‘Political farmers have hijacked government agriculture programmes’
•That’s not true, defends Ministry
Smallholder Women Farmers Organisation (SWOFON), have again alleged that political farmers have hijacked most of the government’s agricultural programmes.
This comes barely a few weeks an agro input suppliers also alleged that portfolio farmers are the ones accessing the farm inputs provided by the government, by collecting the inputs from the Ministry of Agriculture, and selling them to farmers at exorbitant prices.
But the Director, Farm Input, Federal Ministry of Agriculture and rural development, Badmus Jatto, denied the allegation, saying: “For the past three years the Ministry has not directly provided farm input to farmers. What we do is to work with the private sector to supply farm inputs to farmers at a subsidised rate.”
He disclosed that government might likely engage farmers in the growth enhancement scheme by next year wet season farming.
However, SWOFON in a communiqué issued at the end of its Annual Farmers Forum, weekend, in Abuja, said to curb the menace ministries, departments and agencies (MDAs), must work closely with grassroots women farmers and SWOFON, to ensure real farmers get access to government’s programme.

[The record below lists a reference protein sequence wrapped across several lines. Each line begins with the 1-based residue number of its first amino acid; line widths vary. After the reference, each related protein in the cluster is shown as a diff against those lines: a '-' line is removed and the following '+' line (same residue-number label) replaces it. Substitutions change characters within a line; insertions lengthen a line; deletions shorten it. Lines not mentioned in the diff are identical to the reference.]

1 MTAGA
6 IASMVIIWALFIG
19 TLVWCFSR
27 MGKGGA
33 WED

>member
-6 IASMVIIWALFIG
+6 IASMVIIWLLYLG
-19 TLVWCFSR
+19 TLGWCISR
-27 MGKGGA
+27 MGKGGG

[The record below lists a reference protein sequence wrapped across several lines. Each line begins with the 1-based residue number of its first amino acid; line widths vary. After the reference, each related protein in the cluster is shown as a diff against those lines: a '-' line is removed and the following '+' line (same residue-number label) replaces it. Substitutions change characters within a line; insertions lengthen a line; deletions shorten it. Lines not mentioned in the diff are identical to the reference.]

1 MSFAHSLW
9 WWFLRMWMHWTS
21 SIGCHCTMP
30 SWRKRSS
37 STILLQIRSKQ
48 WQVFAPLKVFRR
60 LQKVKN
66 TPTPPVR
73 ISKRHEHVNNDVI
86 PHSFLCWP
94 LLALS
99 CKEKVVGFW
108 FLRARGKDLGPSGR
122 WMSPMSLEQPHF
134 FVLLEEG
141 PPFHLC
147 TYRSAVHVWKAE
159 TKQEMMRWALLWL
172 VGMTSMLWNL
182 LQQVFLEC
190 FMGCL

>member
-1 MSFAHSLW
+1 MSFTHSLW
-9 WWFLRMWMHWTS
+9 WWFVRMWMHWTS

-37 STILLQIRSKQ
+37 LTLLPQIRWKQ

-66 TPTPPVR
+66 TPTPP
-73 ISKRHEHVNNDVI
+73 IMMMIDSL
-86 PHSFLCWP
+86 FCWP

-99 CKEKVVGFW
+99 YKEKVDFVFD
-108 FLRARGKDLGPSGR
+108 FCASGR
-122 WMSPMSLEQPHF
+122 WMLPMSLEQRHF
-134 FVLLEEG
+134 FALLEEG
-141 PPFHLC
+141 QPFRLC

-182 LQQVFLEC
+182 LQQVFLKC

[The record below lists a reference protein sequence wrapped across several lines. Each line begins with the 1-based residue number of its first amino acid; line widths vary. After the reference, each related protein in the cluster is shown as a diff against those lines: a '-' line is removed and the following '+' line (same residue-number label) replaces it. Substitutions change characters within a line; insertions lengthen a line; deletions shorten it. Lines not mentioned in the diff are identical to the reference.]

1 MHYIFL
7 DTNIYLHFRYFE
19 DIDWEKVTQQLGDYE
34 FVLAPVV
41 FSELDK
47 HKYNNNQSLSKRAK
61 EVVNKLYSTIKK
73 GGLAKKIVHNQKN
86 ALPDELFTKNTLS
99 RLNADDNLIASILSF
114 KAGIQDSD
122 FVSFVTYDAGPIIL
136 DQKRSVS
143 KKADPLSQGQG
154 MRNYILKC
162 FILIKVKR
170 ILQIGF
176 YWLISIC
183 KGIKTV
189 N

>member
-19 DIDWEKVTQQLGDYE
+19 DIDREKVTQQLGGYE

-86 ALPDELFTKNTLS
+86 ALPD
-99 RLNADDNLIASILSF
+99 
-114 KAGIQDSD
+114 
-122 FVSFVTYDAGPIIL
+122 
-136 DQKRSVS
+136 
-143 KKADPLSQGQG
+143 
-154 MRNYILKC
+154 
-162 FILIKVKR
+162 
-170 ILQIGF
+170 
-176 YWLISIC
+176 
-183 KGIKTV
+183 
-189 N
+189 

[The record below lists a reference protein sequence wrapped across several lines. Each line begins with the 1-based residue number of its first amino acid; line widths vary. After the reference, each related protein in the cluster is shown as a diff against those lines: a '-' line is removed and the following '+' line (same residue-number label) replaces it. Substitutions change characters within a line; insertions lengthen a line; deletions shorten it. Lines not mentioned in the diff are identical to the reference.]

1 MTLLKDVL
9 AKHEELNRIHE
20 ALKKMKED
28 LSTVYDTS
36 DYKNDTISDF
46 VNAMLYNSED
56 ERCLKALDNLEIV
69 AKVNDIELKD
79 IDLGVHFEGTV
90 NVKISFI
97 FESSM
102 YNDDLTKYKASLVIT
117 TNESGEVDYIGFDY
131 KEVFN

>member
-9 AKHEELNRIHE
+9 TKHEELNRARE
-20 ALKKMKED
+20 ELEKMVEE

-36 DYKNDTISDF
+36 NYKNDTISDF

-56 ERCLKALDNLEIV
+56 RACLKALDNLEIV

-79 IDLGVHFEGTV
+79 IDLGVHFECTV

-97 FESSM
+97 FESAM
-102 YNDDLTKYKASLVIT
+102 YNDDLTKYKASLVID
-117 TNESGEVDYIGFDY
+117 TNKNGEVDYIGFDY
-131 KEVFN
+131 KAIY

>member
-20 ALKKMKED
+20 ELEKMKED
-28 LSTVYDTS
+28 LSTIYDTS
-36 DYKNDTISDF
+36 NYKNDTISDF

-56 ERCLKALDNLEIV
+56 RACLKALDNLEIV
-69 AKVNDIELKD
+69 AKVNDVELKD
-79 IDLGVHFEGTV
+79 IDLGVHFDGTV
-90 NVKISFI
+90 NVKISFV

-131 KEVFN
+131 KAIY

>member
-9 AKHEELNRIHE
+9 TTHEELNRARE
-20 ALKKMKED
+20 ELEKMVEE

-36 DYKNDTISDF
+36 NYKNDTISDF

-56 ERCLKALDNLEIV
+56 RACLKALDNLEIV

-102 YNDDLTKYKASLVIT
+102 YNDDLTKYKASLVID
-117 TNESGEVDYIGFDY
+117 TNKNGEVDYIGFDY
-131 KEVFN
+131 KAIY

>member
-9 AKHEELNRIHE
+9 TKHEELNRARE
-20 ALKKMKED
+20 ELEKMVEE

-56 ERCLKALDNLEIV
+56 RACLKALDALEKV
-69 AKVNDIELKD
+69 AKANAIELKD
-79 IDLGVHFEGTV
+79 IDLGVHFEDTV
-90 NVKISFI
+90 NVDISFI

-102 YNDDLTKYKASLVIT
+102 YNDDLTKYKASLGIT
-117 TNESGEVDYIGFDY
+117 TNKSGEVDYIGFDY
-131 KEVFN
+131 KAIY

The ActionAid-funded organisation pointed out that SWOFON veritable platform with reliable and verifiable data of the over 15,000 smallholder women farmers across the 36 States of the Federation.
National President SWOFON, Mary Afan, further called on the government to increase allocation to smallholder women farmers in the Agriculture budget across states, and at the national level, adding that such budgets need to be approved and released on time with the effective support of the MDAs and the Appropriation Committees of the legislative assemblies.
She further lamented that smallholder women farmers have difficulties in accessing credit facilities for improved agriculture business, hence there is a need for relevant government ministries and stakeholders to conduct regional engagement activities to sensitise them on existing opportunities for improved and increase access to credit.
The National Coordinator, SWOFON, Omoboyowa Roberts, noted that there has been reduction of farmlands due to climate change due to desertification, floods, insecurity in the middle belt and several parts of the country, fluctuation weather conditions, and changing weather.
She further decried that land ownership and control is still a challenge for smallholder women farmers in Nigeria, and urged the Ministries of Land and Housing, Agriculture, and relevant state level ministries to develop and implement gender-friendly policies that support smallholder women farmers to inherit land in Nigeria.
She stressed that the Land Use Act needs to be reviewed, to make the ownership and control of Land by women positive in Nigeria.